LAUGHTER is good for us. In addition to contributing to happiness and life satisfaction, regular doses can help boost the immune system by lowering blood pressure, helping facilitate digestion, increasing alertness, memory retention and blood circulation, easing muscle tension, relieving stress and helping combat depression.
A sense of humour and having a laugh can take the edge off everyday stressful situations. Enjoying jokes - and telling them - are common human activities.
Humour contributes to healthy aging - oldies (60-plus years) tend to use humour as a coping mechanism.
Studies show oldies enjoy humour even more than younger people. The downside is the amount of laughter declines with age.
Oldies experience increasing difficulties understanding jokes - humour appreciation increases with age but comprehension decreases.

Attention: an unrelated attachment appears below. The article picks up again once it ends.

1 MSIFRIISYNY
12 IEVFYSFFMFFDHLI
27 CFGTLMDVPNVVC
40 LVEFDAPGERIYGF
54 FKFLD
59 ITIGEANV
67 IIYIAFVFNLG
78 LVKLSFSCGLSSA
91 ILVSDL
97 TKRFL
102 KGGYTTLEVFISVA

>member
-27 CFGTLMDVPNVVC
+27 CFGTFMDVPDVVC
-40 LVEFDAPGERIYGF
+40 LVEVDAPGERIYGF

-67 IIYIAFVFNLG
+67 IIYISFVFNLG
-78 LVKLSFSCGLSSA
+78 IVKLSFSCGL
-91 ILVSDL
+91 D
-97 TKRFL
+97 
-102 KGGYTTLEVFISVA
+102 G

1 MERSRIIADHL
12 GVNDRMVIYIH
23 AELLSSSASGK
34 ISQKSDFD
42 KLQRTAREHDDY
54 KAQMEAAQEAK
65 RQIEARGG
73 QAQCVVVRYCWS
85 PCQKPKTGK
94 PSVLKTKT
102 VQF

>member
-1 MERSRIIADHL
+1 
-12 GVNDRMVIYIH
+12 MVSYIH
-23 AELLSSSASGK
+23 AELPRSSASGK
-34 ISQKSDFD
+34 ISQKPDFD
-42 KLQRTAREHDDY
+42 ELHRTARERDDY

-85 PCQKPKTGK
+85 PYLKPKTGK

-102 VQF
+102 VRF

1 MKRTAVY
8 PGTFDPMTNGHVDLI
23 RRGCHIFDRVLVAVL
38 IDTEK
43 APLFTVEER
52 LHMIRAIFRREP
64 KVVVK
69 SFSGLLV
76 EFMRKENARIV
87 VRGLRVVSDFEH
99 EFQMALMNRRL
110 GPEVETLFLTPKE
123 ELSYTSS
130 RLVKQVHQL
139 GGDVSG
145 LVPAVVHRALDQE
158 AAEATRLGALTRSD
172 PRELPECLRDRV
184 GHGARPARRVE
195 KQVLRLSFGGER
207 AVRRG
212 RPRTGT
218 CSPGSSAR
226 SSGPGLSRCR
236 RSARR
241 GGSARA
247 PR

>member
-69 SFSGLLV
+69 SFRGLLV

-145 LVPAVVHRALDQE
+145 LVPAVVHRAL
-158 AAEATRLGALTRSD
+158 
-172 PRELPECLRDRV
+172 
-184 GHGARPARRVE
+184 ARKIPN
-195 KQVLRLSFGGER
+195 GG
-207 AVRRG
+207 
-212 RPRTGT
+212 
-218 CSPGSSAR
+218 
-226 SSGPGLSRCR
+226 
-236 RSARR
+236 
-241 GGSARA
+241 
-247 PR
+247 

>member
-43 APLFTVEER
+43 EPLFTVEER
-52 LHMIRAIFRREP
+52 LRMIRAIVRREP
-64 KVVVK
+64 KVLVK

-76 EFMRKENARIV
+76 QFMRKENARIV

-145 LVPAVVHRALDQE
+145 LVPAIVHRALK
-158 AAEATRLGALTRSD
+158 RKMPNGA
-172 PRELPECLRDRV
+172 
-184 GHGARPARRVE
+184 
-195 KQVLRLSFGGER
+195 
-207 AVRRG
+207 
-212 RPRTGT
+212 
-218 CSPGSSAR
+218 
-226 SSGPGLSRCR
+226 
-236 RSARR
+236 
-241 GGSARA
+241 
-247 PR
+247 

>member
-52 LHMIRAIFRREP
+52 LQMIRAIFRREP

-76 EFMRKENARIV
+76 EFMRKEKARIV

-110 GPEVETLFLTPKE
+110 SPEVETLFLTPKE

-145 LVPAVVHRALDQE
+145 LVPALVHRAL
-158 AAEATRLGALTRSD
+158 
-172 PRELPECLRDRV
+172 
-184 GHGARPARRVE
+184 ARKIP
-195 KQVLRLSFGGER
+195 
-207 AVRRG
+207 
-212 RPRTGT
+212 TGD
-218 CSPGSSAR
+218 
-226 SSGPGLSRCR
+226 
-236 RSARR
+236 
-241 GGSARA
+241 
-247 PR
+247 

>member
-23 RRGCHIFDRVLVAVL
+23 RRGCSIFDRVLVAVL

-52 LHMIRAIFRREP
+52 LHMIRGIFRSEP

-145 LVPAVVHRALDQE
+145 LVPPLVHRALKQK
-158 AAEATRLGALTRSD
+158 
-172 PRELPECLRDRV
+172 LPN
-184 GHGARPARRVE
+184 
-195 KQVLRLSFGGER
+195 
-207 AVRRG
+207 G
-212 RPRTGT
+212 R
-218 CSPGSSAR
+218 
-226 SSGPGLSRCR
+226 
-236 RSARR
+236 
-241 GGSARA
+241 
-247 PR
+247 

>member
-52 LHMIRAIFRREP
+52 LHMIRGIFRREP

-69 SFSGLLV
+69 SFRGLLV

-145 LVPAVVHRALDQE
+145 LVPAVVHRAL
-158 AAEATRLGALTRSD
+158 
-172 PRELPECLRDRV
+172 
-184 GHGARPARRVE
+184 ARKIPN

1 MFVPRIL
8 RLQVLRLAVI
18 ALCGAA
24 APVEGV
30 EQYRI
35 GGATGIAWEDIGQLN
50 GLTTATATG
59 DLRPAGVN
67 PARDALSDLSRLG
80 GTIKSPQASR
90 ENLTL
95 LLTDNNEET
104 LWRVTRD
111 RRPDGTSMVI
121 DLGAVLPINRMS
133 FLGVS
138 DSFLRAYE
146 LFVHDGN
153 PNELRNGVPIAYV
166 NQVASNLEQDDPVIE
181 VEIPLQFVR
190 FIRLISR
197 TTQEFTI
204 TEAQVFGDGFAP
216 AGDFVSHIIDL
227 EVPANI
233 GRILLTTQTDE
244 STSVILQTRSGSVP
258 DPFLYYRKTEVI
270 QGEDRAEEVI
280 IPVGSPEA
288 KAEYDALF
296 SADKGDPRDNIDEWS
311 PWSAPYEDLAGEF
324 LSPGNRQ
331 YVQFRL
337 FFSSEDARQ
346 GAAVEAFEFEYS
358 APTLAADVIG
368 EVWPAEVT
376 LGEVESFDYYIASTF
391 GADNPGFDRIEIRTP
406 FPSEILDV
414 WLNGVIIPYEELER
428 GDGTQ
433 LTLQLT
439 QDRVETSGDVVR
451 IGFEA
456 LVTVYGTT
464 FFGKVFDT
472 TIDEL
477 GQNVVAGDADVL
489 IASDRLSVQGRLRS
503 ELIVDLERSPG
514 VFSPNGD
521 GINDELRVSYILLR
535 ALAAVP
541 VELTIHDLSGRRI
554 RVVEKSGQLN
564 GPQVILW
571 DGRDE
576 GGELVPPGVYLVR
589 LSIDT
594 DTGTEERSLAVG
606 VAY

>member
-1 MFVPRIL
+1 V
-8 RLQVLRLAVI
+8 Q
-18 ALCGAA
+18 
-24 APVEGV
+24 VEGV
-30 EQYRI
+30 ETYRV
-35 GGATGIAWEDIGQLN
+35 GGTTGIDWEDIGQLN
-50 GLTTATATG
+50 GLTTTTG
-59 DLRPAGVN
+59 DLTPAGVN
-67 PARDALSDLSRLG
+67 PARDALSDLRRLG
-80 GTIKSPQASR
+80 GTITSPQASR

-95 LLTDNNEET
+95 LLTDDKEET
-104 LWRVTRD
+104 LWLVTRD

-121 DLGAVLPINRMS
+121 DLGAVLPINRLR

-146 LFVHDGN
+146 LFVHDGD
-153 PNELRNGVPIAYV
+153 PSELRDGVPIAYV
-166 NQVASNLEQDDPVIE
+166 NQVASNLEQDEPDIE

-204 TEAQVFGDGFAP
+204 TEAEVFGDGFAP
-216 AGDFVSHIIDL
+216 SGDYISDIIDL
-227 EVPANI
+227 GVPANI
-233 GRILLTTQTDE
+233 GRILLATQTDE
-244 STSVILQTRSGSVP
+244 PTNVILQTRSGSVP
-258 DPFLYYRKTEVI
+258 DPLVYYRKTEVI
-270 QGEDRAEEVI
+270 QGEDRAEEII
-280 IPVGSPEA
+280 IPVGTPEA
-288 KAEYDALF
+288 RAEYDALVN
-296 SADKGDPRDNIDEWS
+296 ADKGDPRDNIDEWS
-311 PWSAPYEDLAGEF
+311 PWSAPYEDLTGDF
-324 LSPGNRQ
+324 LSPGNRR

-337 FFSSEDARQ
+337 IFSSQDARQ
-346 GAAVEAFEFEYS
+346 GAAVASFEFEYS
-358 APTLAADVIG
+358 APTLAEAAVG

At about 60 years of age, the amount of laughter exhibited is smaller compared to young adults.
Most of the decline in laughter tends to occur in the evening. It could be the lack of social interaction at that time, given most laughter occurs in the presence of others.
Another reason could be oldies tend to go to sleep earlier than younger adults, giving less time to laugh.
If you're telling a joke to an oldie keep in mind most of them don't enjoy aggressive types of humour (sarcasm, making fun of others, insults) and are sensitive to jokes referring to old age.